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wrote a blog post a in 2019 about how is dangerous because anyone can push malicious code to FLOSS projects:
thwack.solarwinds.com/t5/Geek-

The irony could not be sweeter.

/via @cguess

@rysiek I'm sorry, what's ironic here? What context am I missing?

@cguess

@rysiek @cguess Sorry, I found it: solarwinds.com/securityadvisor

Yeah, supply chain attacks can happen anywhere. Open source , if anything, allows you to be more careful!

@alcinnz @cguess and it enables independent verification, especially if reproducible builds are a thing.

@alcinnz
Malicious code where pushed in Solarwinds closed source products.
@rysiek @cguess

@alcinnz @rysiek @cguess

They're implying that this would never happen in closed source code and someone could never, say, install a nasty in a Solarwinds DLL.

@rysiek
Only thing solarwinds is good for is spamming the fuck out of you. Their stuff is garbage.

@cguess

@rysiek @cguess We used SolarWinds a couple jobs back. I thought to myself "Wow, this is a powerful ass tool, but also WOW. If somebody cracked into this sucker it's GAME OVER!" - guess I wasn't far wrong :)

@feoh @rysiek @cguess I thought the same thing when I saw a product that managed SSH logins. An agent runs (as root) on all your servers and you get a short term certificate (1 day) from the 3rd party provider to log in. When you revoke someone's access, you don't have to search all servers for their SSH keys. My comment was that the 3rd party has root everywhere.

Seems like LDAP/Kerberos would just as easily solve this problem...

SolarWinds on supply chain attacks 

@rysiek @cguess Saving a screenshot because I think that blog post might not last long.

SolarWinds on supply chain attacks 

@angdraug @rysiek @cguess This is not very impressive of them.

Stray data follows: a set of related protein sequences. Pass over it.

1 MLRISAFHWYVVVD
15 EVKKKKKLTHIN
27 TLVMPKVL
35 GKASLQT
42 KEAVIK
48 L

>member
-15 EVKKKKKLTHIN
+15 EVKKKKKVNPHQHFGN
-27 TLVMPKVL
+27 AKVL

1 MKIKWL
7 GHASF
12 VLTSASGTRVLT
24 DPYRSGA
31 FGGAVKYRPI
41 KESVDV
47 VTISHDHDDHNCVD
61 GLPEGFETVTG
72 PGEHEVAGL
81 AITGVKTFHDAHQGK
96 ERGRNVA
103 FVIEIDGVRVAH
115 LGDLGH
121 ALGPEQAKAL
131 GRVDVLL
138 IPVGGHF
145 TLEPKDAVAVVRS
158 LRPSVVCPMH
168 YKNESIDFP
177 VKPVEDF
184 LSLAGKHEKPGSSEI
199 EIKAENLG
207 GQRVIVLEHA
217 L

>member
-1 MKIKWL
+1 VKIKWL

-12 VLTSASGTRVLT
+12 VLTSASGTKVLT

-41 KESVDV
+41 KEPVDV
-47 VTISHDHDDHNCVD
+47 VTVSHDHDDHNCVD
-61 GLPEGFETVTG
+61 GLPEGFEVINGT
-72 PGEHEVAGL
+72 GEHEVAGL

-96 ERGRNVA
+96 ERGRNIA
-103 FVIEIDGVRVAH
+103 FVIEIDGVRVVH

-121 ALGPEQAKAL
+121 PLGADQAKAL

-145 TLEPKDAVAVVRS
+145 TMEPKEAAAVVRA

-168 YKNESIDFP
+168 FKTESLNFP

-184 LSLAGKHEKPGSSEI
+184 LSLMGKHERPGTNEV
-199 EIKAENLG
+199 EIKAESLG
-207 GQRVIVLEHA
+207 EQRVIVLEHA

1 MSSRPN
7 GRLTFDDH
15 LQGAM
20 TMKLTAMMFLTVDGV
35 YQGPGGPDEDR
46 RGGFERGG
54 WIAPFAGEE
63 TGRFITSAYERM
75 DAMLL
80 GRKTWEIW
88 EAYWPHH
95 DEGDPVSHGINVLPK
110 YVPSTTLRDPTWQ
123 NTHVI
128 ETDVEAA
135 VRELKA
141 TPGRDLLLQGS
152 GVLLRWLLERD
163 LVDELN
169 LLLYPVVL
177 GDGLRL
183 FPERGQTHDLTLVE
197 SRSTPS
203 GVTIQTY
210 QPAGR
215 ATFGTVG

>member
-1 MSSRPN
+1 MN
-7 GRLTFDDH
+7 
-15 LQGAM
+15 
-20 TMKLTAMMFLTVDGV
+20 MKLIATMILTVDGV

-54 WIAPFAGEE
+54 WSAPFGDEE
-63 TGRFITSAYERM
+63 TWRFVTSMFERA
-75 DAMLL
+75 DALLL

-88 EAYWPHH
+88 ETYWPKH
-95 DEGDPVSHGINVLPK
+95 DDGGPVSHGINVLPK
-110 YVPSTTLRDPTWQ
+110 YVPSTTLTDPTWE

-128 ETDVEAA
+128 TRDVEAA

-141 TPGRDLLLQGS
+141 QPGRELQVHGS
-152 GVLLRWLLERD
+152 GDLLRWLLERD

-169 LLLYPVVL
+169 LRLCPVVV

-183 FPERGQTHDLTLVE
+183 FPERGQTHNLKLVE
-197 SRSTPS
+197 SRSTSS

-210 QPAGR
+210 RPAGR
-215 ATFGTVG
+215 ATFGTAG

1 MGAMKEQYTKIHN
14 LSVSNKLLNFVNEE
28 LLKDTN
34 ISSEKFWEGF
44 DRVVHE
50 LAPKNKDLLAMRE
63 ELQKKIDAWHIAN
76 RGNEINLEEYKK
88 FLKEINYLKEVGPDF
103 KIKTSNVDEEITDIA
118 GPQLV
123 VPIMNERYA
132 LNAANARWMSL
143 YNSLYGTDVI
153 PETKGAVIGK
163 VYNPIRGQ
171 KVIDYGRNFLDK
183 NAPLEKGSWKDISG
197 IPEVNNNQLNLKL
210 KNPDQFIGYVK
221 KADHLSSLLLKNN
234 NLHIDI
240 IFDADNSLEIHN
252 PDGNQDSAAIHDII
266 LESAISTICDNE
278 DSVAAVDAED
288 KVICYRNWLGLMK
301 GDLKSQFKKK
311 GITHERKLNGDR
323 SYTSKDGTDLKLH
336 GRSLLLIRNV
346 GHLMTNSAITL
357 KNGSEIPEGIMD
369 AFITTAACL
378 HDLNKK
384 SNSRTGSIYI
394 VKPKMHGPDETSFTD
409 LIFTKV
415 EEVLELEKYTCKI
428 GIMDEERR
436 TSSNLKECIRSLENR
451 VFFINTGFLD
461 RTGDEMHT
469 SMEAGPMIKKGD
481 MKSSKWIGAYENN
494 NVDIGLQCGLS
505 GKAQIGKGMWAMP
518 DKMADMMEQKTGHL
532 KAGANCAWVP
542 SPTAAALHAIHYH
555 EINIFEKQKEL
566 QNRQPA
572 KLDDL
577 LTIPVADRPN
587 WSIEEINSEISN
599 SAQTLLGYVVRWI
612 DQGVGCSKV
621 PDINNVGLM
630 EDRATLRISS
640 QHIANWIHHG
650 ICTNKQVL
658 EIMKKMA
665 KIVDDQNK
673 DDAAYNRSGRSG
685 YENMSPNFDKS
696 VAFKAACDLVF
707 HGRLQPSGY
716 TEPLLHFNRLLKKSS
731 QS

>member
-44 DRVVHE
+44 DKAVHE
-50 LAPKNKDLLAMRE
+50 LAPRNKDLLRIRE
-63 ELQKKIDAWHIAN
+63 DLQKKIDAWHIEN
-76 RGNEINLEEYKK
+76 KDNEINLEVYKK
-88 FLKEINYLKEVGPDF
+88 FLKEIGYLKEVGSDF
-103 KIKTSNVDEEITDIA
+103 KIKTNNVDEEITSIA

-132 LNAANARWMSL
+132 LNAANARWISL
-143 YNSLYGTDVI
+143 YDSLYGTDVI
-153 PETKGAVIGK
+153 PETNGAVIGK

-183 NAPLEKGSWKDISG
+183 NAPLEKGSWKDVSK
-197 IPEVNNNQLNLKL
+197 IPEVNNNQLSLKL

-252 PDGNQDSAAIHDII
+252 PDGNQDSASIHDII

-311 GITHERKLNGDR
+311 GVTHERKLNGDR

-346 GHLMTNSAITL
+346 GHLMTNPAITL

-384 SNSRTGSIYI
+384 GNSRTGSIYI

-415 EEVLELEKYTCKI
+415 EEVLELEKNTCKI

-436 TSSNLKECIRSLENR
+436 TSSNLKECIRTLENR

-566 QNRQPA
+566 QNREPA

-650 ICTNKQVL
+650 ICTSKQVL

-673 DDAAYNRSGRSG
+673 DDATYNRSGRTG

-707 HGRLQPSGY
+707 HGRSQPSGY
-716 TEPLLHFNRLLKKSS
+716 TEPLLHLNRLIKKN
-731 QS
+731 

SolarWinds on supply chain attacks 

@erosdiscordia @rysiek @cguess Neither was having "solarwinds123" as a password to their update server, if the source of this Reuters article is to be believed: mobile.reuters.com/article/amp

SolarWinds on supply chain attacks 

@angdraug @cguess saved in my @Wallabag instance too.

@rysiek

(That blog is real shit!)

This can never happen to close source because, if it goes bankrupt, someone can grab the code and… yeah. Sure. :baby_yoda:

@cguess

@Madmonkey @rysiek @cguess to complete their statements: in contrast, when a closed source company closes up shop, you're now tasked with sucking it up because you have zero recourse

@riking @Madmonkey @rysiek @cguess Also, the risk of closed-source companies closing up shop is real, so much so that Software Escrow (Source Code Escrow) is a thing.

Also, if you've ever seen commercially developed closed-source code, you'll know that it will be much harder to take over maintenance of some escrowed software than doing the same for abandoned open source code.

@rysiek @cguess I read through the article and they clearly have very little understanding of what they are talking about.

I find it very strange that some (solarwinds among them) seem to talk about Open Source projects as if they are a google docs document where the general public has write permissions.

@RasmusLindegaard @cguess they don't care as long as they can make people buy their crap.

We need people to call that kind of bullshit out.

@rysiek @cguess What's this shit about open source not sticking around? More likely to than proprietary shit, and at least when it goes tits up you *can* continue it...

@rysiek @Decentralize_today @cguess

"When you reach in the drawer for a clean fork, you could be pulling out a dirty utensil."

Sorry don't you check that the fork is clean? That's completely not true. Putting malicious code into open source software is much harder due the numbers of people that can check it and bug fix.

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